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Pop culture obsessives writing for the pop culture obsessed.

James Gandolfini brings the pain, and the menace, to True Romance

Illustration for article titled James Gandolfini brings the pain, and the menace, to True Romance

Every day, Watch This offers staff recommendations inspired by a new movie coming out that week. This week: Instead of looking to the multiplex for inspiration, we honor James Gandolfini by singling out our favorite of the late actor’s performances.


True Romance (1993)
In Tony Scott’s True Romance, there’s a brief exchange between a gregarious hitman searching for a newly married couple and the stoner roommate of their Los Angeles friend. It’s a moment that, even in 1993, the year between Reservoir Dogs and Pulp Fiction, was unmistakable as the work of screenwriter Quentin Tarantino—tangential to the plot, bordering on indulgence, but rich in texture and nuance. It also turned the spotlight away from True Romance’s ostensible stars, Christian Slater and Patricia Arquette, and shone it on two little-known actors named James Gandolfini and Brad Pitt.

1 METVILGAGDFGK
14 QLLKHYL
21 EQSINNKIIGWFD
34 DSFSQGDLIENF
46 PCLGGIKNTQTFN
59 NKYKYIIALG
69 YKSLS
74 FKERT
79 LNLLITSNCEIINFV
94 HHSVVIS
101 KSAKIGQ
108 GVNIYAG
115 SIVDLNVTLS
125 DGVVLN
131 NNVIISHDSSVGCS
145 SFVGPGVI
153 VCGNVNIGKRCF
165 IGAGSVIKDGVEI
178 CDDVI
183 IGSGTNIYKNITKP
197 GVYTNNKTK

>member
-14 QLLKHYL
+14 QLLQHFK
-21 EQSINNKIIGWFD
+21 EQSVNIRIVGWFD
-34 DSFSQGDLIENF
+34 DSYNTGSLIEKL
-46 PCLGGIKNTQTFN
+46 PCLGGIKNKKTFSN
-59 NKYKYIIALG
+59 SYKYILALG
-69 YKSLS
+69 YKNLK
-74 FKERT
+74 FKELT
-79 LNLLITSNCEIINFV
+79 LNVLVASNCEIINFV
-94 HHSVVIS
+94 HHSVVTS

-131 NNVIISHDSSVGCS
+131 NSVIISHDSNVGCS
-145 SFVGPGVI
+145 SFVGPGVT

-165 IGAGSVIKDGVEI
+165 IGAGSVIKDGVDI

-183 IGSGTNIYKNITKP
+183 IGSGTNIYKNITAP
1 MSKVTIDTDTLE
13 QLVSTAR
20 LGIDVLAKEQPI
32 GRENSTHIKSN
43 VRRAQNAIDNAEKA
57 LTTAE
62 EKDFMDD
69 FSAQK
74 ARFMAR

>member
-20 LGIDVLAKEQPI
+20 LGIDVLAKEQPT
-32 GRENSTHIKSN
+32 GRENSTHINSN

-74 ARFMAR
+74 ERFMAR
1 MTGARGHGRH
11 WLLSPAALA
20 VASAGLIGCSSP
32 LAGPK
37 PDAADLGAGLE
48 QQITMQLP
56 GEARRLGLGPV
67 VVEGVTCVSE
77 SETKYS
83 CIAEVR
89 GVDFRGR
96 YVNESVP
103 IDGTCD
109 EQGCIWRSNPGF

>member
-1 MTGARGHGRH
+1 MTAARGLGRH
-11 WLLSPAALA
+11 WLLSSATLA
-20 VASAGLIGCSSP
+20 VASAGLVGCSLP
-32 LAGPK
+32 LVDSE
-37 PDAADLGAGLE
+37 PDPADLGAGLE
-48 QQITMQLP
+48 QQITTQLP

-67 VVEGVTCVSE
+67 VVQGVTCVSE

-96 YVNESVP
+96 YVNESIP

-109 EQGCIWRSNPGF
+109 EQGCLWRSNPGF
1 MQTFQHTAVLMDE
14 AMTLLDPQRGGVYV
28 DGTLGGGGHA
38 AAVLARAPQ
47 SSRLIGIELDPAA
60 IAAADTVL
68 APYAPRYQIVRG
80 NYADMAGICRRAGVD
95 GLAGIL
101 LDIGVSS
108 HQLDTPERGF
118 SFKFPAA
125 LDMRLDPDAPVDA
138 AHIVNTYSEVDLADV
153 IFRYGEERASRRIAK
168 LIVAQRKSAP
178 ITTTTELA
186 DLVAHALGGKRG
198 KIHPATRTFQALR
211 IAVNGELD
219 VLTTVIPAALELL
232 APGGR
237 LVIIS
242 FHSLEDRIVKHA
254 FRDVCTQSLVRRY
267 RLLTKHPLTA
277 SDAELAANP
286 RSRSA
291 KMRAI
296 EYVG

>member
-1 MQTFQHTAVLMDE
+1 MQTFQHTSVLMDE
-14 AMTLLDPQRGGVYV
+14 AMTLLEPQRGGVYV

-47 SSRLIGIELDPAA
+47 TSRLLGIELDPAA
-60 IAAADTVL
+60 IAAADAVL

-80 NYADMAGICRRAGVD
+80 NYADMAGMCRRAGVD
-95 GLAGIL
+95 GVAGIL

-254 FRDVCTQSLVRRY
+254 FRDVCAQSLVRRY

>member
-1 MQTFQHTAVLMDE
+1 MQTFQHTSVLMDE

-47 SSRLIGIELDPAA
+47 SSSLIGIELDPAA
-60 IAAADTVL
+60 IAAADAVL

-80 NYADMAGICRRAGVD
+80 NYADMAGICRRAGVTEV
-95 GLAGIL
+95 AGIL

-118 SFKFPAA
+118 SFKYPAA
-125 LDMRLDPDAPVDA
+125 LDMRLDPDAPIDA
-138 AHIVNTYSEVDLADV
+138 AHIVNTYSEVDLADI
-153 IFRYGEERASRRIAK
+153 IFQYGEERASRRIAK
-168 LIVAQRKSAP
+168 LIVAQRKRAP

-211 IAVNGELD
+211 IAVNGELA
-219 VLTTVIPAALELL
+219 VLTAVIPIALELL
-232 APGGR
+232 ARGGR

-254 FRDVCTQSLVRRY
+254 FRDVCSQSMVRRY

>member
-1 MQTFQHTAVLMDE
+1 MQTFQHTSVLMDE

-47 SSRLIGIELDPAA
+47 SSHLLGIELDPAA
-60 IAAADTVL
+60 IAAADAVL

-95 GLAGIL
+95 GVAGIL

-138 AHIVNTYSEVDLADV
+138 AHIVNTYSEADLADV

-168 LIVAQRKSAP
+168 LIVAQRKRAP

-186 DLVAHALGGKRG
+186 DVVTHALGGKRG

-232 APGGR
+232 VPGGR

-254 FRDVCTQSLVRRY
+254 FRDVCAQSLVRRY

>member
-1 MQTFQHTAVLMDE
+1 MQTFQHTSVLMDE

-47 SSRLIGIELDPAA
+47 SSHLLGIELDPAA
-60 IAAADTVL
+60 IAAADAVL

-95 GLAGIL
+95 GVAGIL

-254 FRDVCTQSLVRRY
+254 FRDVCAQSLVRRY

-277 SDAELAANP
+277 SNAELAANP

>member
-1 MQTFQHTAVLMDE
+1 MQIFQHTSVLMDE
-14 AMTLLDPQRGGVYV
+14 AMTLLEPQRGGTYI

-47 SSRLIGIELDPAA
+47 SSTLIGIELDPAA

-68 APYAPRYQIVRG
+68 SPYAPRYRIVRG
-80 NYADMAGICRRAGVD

Pitt nails the passive-aggressive lassitude of the habitual stoner, but Gandolfini has the trickier part. He has to be friendly enough to slip past Pitt’s weed-dulled defenses, but he can’t reveal his undercurrent of menace, established in an earlier scene where he lurks silently behind Dennis Hopper’s back as he’s interrogated by Christopher Walken’s gangster, then abruptly slides a knife across Hopper’s palm. Most actors would feel compelled to telegraph the character’s nastiness, but Gandolfini lets it recede, lets his merciless killer become charismatic for an instant.

That tension pays off when Arquette returns to the motel where she and Slater have holed up with a suitcase full of stolen cocaine and finds Gandolfini waiting for her, patiently sitting with a shotgun across his lap. She barely flinches, and he plays it cool as well, but when she plays dumb, he socks her in the jaw, the prelude to a brutal and unforgettable battle to the death. The fight is difficult to watch, and it’s meant to be. Even as his younger and slimmer self, Gandolfini is an imposing physical presence, and he literally doesn’t pull his punches, blasting Arquette as if she’s anywhere near his weight class. Blood flows freely, clotting in Arquette’s hair and soaking through her flimsy outfit. It’s ugly, and for a moment in a film that’s mostly pitched as fantasy, the violence feels real. Much of that has to do with Scott’s atypically sedate direction, which avoids the glossy, fragmented excess of his later films. But it’s also due to Gandolfini, who handles the switch from seductive menace to animal rage with the seamless grace most viewers would come to expect from him much later.

Availability: Several DVD and Blu-ray releases (including a “Director’s Cut”), rental and purchase from the major digital providers, and disc delivery from Netflix.